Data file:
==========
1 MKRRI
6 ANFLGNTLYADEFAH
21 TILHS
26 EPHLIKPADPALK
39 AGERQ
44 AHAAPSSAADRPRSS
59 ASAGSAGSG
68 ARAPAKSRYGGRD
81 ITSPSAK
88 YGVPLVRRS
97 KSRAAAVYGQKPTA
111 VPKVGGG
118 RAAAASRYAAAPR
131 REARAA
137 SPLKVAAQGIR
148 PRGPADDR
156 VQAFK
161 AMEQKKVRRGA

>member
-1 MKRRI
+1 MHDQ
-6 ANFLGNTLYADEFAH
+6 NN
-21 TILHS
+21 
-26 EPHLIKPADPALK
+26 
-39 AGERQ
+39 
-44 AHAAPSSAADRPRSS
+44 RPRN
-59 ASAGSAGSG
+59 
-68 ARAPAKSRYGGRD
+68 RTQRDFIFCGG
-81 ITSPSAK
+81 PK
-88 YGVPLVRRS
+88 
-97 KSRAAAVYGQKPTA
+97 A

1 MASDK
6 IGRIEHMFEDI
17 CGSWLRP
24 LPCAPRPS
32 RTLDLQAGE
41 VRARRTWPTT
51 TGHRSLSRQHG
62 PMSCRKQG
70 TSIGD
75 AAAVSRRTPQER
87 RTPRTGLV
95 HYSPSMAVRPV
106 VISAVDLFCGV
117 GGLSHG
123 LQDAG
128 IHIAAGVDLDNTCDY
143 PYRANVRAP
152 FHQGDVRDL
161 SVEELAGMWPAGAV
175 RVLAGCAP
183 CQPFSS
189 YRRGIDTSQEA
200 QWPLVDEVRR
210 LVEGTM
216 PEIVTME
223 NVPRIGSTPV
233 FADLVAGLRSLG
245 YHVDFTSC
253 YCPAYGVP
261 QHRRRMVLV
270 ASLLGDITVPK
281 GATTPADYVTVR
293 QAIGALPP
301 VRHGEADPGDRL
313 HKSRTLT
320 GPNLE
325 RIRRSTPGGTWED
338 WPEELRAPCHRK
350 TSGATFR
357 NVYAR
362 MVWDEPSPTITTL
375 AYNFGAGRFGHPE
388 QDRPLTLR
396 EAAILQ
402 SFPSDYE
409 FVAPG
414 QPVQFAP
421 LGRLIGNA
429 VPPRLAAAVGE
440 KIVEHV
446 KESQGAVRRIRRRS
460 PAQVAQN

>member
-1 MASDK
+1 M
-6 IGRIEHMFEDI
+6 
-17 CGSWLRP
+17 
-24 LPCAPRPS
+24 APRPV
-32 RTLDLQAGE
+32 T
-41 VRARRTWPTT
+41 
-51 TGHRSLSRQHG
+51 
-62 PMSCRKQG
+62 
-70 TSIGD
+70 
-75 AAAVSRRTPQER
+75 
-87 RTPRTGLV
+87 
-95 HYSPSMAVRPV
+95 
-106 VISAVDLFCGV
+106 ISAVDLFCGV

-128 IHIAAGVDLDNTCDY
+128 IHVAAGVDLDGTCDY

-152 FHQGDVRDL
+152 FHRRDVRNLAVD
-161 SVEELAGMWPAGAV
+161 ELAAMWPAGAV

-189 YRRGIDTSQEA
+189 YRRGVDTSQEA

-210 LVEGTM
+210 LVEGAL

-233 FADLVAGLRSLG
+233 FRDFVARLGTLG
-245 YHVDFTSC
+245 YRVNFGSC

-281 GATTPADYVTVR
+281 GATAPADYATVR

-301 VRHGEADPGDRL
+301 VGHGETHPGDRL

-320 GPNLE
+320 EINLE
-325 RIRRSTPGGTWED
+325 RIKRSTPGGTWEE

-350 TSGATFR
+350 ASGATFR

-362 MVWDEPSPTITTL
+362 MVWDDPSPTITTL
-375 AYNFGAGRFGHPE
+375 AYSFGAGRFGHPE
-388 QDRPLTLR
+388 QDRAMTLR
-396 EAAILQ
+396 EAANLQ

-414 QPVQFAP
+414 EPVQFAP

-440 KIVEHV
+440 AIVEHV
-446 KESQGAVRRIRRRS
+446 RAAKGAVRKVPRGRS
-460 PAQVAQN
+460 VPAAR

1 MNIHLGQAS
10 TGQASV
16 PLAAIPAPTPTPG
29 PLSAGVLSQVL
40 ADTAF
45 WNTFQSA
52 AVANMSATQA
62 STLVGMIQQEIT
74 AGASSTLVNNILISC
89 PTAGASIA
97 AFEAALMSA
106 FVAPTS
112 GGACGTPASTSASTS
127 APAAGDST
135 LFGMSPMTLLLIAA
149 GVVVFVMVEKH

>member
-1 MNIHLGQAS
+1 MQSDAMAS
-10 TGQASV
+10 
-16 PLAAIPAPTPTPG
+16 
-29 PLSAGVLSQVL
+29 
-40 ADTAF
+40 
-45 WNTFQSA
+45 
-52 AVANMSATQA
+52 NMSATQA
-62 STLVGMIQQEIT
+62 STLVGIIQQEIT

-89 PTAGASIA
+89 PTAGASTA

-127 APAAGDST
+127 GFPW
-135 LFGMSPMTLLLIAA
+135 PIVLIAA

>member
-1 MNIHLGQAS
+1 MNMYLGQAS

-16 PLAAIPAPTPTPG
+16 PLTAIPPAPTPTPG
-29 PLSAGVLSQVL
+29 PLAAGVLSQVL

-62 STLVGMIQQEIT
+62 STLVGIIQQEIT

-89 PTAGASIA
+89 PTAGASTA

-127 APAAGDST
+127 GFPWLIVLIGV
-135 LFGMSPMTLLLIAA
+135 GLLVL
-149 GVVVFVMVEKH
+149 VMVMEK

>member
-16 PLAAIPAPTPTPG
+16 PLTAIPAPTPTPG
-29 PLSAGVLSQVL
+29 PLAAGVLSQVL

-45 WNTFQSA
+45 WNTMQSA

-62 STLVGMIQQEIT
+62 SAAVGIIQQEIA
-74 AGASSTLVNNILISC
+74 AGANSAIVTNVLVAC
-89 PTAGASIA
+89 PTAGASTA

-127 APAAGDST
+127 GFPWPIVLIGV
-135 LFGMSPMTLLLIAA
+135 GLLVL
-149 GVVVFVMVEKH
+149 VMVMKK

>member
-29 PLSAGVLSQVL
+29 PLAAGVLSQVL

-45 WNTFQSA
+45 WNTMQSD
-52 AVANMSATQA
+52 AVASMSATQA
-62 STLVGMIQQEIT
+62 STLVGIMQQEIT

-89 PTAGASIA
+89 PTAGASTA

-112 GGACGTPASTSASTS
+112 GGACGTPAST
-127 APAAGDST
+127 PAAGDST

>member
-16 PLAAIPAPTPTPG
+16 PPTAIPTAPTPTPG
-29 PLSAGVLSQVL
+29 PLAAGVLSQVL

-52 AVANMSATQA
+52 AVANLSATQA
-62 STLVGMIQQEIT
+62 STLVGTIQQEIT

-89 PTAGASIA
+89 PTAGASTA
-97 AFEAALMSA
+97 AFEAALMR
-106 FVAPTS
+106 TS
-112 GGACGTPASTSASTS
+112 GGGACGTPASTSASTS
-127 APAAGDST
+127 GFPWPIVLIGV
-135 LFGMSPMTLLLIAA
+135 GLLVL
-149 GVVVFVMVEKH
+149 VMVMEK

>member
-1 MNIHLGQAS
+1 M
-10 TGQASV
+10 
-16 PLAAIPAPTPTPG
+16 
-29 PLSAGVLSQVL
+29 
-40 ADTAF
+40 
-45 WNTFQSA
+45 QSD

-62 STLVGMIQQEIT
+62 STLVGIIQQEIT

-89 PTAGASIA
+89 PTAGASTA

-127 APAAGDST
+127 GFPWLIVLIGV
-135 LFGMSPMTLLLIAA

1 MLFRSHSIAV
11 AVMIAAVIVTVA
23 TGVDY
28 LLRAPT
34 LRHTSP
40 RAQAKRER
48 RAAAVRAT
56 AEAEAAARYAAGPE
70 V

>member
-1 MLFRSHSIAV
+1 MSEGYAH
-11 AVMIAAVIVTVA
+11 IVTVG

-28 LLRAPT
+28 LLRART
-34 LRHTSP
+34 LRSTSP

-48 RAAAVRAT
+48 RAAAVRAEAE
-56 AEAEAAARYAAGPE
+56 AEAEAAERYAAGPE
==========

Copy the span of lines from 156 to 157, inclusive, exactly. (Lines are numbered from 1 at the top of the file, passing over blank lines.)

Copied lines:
+440 AIVEHV
-446 KESQGAVRRIRRRS